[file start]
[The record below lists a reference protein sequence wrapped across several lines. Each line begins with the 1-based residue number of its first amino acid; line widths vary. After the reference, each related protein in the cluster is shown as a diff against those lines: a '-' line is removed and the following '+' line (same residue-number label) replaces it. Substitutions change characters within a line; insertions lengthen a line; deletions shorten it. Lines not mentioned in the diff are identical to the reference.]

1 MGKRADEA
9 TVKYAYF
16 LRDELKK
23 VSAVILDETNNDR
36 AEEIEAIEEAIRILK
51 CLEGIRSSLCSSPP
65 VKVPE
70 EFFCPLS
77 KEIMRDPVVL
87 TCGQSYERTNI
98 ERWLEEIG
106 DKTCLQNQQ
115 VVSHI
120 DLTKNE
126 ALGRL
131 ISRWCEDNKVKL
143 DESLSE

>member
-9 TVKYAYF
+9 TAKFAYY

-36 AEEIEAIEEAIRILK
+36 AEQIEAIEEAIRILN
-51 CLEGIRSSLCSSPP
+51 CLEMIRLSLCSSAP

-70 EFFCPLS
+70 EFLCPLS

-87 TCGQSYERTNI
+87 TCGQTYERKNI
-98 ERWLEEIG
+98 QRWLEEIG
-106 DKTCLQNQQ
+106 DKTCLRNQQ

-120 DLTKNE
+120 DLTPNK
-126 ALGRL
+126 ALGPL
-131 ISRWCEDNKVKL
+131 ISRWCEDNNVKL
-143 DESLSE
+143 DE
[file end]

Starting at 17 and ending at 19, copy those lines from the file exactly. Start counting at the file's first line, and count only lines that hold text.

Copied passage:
131 ISRWCEDNKVKL
143 DESLSE

>member